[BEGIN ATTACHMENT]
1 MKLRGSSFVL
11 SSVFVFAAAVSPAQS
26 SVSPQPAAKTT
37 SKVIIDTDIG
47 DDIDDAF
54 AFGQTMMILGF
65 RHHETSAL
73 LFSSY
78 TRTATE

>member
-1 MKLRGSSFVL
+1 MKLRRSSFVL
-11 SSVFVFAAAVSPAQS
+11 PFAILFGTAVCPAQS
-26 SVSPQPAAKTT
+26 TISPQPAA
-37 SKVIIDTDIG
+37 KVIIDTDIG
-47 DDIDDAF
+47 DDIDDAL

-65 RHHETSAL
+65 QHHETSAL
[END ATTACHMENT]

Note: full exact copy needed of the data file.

1 MKLRGSSFVL
11 SSVFVFAAAVSPAQS
26 SVSPQPAAKTT
37 SKVIIDTDIG
47 DDIDDAF
54 AFGQTMMILGF
65 RHHETSAL
73 LFSSY
78 TRTATE

>member
-1 MKLRGSSFVL
+1 MKLRRSSFVL
-11 SSVFVFAAAVSPAQS
+11 PFAILFGTAVCPAQS
-26 SVSPQPAAKTT
+26 TISPQPAA
-37 SKVIIDTDIG
+37 KVIIDTDIG
-47 DDIDDAF
+47 DDIDDAL

-65 RHHETSAL
+65 QHHETSAL